Nepal to amend Constitution to address demands of Madhesis

  • PTI, Kathmandu
  • Updated: Dec 21, 2015 19:11 IST
A protester burns a tyre on the highway connecting Nepal to India during a general strike called by the Madhesi protesters. Nepal’s government has decided to amend its new Constitution to address the demands of the Madhesi community, who constitute 52% of the country’s total population. (REUTERS Photo)

The Nepal government has decided to amend its constitution to address two key demands of the agitating Medhesi community — proportional representation and constituency delimitation.

The decision, which is likely to be welcomed by India, was taken at an emergency Cabinet meeting at Singha Durbar on Sunday night. The attending cabinet members also agreed to set up a political mechanism to recommend solutions to disputes over the proposed provincial boundaries within three months of its formation.

The meeting decided to move forward with the bill to amend the new constitution which has already been tabled in the Nepal parliament.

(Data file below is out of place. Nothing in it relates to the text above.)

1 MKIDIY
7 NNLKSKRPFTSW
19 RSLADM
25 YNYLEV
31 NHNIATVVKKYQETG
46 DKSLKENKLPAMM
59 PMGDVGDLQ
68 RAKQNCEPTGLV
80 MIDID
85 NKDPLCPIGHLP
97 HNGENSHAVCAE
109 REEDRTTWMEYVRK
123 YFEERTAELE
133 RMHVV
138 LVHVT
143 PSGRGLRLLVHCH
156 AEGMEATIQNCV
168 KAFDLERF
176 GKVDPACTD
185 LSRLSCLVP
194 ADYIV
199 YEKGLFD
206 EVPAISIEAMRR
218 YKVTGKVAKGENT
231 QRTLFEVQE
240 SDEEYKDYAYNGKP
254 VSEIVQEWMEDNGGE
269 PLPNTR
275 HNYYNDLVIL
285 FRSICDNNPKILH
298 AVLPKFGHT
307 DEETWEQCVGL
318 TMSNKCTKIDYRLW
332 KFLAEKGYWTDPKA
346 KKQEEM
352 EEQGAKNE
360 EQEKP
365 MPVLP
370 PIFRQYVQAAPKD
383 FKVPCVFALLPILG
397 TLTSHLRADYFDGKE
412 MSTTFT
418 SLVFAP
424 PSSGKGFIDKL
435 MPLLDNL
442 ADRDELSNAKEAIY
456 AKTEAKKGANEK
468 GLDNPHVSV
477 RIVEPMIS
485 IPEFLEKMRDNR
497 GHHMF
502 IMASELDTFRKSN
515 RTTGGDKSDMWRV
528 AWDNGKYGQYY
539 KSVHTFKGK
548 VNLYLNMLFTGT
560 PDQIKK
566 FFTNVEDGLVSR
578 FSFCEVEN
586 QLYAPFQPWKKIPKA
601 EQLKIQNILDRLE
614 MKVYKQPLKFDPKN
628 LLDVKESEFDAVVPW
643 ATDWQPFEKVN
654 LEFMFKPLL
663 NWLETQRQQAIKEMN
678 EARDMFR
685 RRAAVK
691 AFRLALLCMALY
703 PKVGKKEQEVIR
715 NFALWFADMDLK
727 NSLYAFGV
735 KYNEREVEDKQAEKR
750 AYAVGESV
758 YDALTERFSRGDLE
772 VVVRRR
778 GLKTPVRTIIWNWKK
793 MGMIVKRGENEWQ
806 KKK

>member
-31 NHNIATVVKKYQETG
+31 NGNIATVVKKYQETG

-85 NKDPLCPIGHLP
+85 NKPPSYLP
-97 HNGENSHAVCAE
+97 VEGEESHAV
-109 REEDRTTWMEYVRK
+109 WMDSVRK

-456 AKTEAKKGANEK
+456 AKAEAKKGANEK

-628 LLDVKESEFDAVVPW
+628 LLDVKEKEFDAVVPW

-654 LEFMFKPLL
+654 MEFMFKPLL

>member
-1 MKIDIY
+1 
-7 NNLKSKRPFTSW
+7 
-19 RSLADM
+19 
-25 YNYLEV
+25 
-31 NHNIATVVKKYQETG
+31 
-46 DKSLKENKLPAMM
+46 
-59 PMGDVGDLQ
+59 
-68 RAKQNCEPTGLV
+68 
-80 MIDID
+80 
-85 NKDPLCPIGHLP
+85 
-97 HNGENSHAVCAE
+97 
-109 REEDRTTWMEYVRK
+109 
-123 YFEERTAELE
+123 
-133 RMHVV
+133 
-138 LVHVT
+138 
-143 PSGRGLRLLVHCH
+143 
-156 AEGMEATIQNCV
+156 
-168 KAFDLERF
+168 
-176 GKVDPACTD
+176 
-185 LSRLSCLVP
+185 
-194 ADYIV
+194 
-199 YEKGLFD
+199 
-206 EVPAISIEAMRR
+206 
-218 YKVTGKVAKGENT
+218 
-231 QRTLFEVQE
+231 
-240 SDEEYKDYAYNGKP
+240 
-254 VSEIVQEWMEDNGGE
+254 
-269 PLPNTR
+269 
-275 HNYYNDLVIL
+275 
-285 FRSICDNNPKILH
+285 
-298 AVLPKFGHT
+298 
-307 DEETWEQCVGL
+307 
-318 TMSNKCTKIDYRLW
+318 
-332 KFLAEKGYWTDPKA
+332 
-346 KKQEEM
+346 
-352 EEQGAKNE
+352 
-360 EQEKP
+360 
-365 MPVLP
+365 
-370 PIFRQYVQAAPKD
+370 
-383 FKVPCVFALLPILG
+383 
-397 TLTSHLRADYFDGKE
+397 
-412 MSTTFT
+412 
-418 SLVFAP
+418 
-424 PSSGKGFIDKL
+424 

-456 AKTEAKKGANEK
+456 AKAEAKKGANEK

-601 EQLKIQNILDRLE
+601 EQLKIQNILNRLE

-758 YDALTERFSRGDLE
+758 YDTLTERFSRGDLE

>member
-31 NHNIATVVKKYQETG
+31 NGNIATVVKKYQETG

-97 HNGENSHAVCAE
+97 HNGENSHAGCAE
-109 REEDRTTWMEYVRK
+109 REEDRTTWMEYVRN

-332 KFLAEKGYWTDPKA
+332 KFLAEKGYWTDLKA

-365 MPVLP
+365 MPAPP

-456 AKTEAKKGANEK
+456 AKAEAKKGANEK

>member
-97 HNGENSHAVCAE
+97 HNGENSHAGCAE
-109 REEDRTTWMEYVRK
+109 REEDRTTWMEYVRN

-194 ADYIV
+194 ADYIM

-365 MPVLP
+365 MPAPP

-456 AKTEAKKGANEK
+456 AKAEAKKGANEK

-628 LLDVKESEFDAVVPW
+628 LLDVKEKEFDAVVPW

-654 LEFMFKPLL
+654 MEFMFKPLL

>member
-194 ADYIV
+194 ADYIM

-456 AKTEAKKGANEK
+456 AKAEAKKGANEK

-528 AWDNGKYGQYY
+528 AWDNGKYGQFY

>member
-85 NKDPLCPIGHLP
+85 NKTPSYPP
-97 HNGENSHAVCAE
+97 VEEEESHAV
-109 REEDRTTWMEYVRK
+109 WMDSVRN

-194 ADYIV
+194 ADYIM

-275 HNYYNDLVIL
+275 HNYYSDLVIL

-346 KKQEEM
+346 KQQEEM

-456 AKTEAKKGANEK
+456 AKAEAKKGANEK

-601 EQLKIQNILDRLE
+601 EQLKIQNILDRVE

“The bill has ensured proportional inclusive participation in various state organs as demanded by the agitating parties and has also proposed delimitation of the electoral constituencies based on population,” minister for industry Som Prasad Pandey told the media after the meeting.

The meeting also urged the agitating parties to call off their protests, saying that their demands can be addressed through dialogue.

“Besides these issues, the demands related to citizenship and other issues can also be settled through negotiations. So, we urge them to withdraw the protests immediately,” Pandey said.

Madhes-based parties have been protesting for over four months against the seven-province model proposed in Nepal’s constitution. In protest, they have blockaded Nepal’s border at crucial trade points with India, causing a shortage of essential goods and medicines in the landlocked country. At least 50 people have been killed in the protests.

India has called Kathmandu to address the political problems facing Nepal, urging its neighbour to seek a broad-based acceptance of the constitution adopted on September 20.

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